But that court had created a new category of parents and endowed them with all the rights and privileges that attach to natural parenthood.
After becoming involved in a
same-sex relationship in the summer of 1989, Sue Ellen Carvin
The two women held themselves out
as a family and even arranged for the child’s school records to list both of
them as parents. Shortly before L.B.’s sixth
birthday, they ended their relationship. Soon thereafter,
On Nov. 3, 2005, a sharply divided
court ruled in favor of Carvin, holding that even
though a plain reading of the Uniform Parentage Act didn’t support her claim
under it, she had the right to seek the status of de facto parent under
The truth, however, is that the outcome is both a classic and egregious judicial overreaching. The Uniform Parentage Act sets forth specific requisites for establishing a mother-child relationship. Carvin clearly did not fit under any of them, a fact that the court had to concede. Since the Legislature expressly included certain classes of individuals within the ambit of the statute, it is reasonable to assume that it intentionally excluded those omitted.
The court however, wasn’t about to let a co-equal branch of government stand in the way of achieving the result it sought. So it reached the conclusion that the statute’s failure to expressly exclude individuals in Carvin’s position provided it with wiggle room to resort to the state’s common law.
The dissenting opinion, written by Associate Justice James Johnson, correctly characterized the court’s ruling as “unconstitutional and in derogation of rights of the mother because it interferes with an admittedly fit parent’s fundamental right to make child rearing decisions.”
It has long been established that, under the 14th Amendment to the U.S. Constitution, natural parents have a fundamental right to raise their children as they deemed appropriate. An allied presumption is that fit natural parents ordinarily act in their children’s best interests. For this reason, the state is powerless to interfere with parental judgments regarding their children absent extraordinary circumstances such as actionable neglect or abuse.
The implications of this parental
right were illustrated in 2000 when the U.S. Supreme Court decided Troxel v. Granville, a grandparent visitation case that
also involved a
After Brad Troxel,
the father of two daughters, committed suicide, their natural mother severely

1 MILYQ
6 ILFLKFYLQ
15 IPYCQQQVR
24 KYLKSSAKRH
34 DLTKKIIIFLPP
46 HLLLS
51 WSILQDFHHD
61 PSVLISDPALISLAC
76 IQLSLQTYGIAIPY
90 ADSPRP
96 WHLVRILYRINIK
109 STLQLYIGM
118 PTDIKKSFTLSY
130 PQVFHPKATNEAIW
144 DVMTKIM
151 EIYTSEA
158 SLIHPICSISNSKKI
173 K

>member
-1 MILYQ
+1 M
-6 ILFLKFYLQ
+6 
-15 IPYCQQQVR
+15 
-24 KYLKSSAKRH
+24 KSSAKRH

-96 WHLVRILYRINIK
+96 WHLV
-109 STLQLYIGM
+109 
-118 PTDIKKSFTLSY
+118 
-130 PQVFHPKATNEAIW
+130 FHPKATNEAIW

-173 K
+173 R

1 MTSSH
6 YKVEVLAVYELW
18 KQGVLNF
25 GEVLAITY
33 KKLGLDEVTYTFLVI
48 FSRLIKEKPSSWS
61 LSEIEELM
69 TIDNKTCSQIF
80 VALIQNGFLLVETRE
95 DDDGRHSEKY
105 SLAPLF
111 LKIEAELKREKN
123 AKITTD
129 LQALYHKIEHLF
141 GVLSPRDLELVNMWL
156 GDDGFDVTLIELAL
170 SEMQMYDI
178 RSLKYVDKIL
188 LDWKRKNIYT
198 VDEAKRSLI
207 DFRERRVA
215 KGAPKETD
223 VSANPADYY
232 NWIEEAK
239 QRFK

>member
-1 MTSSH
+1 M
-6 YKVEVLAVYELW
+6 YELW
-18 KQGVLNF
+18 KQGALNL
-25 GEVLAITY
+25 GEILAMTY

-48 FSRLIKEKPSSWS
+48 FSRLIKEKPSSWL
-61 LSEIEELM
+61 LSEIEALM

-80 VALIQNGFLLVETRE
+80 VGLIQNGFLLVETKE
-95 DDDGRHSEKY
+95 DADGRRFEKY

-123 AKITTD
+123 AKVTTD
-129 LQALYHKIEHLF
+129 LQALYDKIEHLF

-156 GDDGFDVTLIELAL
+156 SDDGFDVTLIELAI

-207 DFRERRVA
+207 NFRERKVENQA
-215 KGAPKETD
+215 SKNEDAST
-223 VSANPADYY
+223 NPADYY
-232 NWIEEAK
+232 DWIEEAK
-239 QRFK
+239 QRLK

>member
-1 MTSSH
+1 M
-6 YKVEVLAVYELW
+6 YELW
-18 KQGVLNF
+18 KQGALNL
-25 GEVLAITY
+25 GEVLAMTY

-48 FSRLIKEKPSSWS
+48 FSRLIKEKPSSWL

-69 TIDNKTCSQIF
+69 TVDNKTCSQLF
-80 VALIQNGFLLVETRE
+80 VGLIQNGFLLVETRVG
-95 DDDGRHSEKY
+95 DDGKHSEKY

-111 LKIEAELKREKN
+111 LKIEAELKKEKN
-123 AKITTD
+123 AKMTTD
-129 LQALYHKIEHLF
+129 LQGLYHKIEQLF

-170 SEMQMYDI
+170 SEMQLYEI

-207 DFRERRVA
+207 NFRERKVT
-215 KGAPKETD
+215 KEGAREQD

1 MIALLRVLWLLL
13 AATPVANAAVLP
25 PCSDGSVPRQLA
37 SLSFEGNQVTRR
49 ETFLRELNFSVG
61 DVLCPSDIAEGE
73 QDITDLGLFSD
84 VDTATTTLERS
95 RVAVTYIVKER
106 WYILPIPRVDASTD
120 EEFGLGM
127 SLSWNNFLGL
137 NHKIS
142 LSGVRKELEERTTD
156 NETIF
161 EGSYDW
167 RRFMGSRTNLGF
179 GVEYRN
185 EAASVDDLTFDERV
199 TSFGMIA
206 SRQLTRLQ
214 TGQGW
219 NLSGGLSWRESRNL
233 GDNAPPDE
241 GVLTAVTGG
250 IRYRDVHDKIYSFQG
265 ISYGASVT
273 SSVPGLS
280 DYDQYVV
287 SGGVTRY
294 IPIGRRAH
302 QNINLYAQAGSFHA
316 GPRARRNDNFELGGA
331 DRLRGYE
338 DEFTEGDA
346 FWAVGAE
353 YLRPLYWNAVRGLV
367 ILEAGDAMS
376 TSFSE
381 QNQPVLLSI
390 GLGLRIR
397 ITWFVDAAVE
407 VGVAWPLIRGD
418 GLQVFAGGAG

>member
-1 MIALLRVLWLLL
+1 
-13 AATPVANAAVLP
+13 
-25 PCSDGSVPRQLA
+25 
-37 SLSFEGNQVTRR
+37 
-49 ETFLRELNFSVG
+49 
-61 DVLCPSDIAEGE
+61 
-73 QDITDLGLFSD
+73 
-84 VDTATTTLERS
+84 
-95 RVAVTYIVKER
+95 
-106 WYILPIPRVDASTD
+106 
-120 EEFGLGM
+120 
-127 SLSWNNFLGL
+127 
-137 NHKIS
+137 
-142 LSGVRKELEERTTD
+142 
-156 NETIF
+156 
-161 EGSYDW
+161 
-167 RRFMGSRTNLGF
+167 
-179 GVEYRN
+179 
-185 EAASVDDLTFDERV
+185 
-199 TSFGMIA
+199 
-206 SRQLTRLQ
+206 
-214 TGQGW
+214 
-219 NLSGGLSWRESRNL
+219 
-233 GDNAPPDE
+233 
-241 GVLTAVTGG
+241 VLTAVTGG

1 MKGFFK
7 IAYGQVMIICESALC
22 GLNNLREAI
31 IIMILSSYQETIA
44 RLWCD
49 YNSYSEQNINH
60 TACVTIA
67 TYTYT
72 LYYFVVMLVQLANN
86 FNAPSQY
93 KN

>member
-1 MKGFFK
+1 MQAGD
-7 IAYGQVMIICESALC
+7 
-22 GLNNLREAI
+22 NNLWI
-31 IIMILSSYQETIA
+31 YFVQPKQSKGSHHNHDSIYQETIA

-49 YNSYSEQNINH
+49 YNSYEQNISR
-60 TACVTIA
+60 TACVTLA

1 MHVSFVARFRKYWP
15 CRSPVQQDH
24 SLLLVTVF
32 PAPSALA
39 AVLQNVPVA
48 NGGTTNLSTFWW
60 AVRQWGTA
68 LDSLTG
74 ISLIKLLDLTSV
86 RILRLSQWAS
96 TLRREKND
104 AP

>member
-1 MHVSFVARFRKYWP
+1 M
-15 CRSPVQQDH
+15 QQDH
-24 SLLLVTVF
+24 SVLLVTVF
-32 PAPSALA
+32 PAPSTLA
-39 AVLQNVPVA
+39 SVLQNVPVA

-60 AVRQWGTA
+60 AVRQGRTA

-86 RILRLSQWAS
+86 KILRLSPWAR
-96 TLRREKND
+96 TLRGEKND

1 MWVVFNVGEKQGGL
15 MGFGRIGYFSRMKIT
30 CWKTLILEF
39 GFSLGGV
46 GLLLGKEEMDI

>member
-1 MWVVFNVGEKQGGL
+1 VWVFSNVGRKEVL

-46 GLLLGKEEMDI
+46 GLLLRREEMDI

restricted the girls’ visitation with their paternal grandparents whom they had
been visiting every weekend. Brad’s parents initiated an action under a
The court granted the grandparents greater visitation than the mother was willing to accept, so she appealed. The case eventually wound up before the U.S. Supreme Court, which held that Washington’s “breathtakingly broad” statute was unconstitutional because, in failing to give due consideration to the wishes of natural parents, it violated their right to control the upbringing of their children.
Under the Troxel rationale, Carvin, a non-relative, cannot possibly have a superior legal claim to a place in L.B.’s life than the grandparents had with Brad Troxel’s daughters.
The Washington Supreme Court dealt with this hard reality by ignoring it. They brushed aside the will of the state’s elected representatives and circumvented clear federal constitutional mandates. Thus, by high-handed judicial fiat, they created the category of de facto parents, endowed it with the same rights accruing to natural parents, and catapulted Carvin from her actual status as an outsider with no definable legal rights into a position of asserting entitlement to the new designation.
It may well be that the precipitous removal of Carvin from L.B.’s life would be detrimental to the child.
If so, the appropriate remedy is to provide her with visitation under a constitutionally valid statute that requires due weight to be given to the natural mother’s wishes.
However, the tortuous path forged by the court to create de facto parenthood for her is not only a glaring example of judicial activism at its worst, but another illustration of a runaway judiciary creating minefields for those who want to follow family law.
Daniel D. Leddy Jr. is a
retired family court judge.